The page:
BLT: The Blog of Legal Times reports:
The Senate today blocked the nomination of Patricia Millett for the U.S. Court of Appeals for the D.C. Circuit, throwing doubt on the ability of President Obama to fill three vacancies on the key court.
Millett's qualifications to serve on the bench were never an issue between Democrats and Republicans. Millett, an Akin Gump Strauss Hauer & Feld partner, has argued 32 times before the U.S. Supreme Court. She was the first of Obama's three simultaneous nominees to the court to come up for a vote in the Senate.
Republicans argued the D.C. Circuit does not need any more judges, and accused Obama of trying to stack the D.C. Circuit—the 11-member court has three vacancies—to win more favorable rulings on federal agency administrative actions.
Millett's nomination needed 60 votes to overcome a Republican block and advance in the Senate. The 55-38 vote, with three senators responding present, meant that she could not get an up-or-down confirmation vote.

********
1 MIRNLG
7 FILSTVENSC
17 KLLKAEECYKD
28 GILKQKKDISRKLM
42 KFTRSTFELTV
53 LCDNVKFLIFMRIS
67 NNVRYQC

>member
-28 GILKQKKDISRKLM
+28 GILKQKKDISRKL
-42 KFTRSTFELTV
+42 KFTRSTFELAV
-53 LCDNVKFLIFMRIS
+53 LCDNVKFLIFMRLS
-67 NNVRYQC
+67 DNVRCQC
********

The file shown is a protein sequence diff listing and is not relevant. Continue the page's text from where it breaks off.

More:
The move today could reignite a Senate debate over changing the rules about filibusters. Sen. Patrick Leahy (D-Vt.) today repeated his position—before the vote—that blocking Millett could cause Democrats to use the so-called "nuclear option."
Under that scenario, Democrats would try to change long-standing Senate rules to strip the ability of Republicans to filibuster nominations.
"If the Republican caucus finds that despite her stellar legal reputation and commitment to her country that somehow a filibuster is warranted, I believe this body will need to consider anew whether a rules change should be in order," Leahy said before the vote.
Had she been confirmed today, Millett, an Akin partner since 2007, would have been the sixth woman to sit on the D.C. Circuit—a bench that's often considered the nation's second highest court and has produced U.S. Supreme Court justices. The court's rulings on environmental law and regulation have national sweep.
Obama has only placed one judge on the D.C. Circuit in nearly five years in the White House. In May, the Senate unanimously confirmed Sri Srinivasan, making him the first new judge there since 2006. The White House withdrew the nomination of Caitlin Halligan for the D.C. Circuit in March, ending a nomination process that lasted more than two years because of constant opposition from Republican senators. . . .